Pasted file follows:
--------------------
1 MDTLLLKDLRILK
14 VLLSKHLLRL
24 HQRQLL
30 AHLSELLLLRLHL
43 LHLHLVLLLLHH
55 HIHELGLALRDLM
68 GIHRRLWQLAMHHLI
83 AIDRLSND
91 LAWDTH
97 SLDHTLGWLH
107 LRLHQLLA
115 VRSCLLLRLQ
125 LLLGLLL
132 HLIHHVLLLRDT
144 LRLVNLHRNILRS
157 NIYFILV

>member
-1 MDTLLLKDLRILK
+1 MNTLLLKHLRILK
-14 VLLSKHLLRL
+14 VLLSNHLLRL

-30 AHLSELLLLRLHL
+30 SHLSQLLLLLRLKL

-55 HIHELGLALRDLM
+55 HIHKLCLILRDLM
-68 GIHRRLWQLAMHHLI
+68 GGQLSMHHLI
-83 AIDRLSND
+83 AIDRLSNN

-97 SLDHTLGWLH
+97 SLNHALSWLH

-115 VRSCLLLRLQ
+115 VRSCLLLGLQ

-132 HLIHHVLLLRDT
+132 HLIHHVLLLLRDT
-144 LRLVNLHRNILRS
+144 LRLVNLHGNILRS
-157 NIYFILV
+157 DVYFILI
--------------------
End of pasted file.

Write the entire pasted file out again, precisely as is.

1 MDTLLLKDLRILK
14 VLLSKHLLRL
24 HQRQLL
30 AHLSELLLLRLHL
43 LHLHLVLLLLHH
55 HIHELGLALRDLM
68 GIHRRLWQLAMHHLI
83 AIDRLSND
91 LAWDTH
97 SLDHTLGWLH
107 LRLHQLLA
115 VRSCLLLRLQ
125 LLLGLLL
132 HLIHHVLLLRDT
144 LRLVNLHRNILRS
157 NIYFILV

>member
-1 MDTLLLKDLRILK
+1 MNTLLLKHLRILK
-14 VLLSKHLLRL
+14 VLLSNHLLRL

-30 AHLSELLLLRLHL
+30 SHLSQLLLLLRLKL

-55 HIHELGLALRDLM
+55 HIHKLCLILRDLM
-68 GIHRRLWQLAMHHLI
+68 GGQLSMHHLI
-83 AIDRLSND
+83 AIDRLSNN

-97 SLDHTLGWLH
+97 SLNHALSWLH

-115 VRSCLLLRLQ
+115 VRSCLLLGLQ

-132 HLIHHVLLLRDT
+132 HLIHHVLLLLRDT
-144 LRLVNLHRNILRS
+144 LRLVNLHGNILRS
-157 NIYFILV
+157 DVYFILI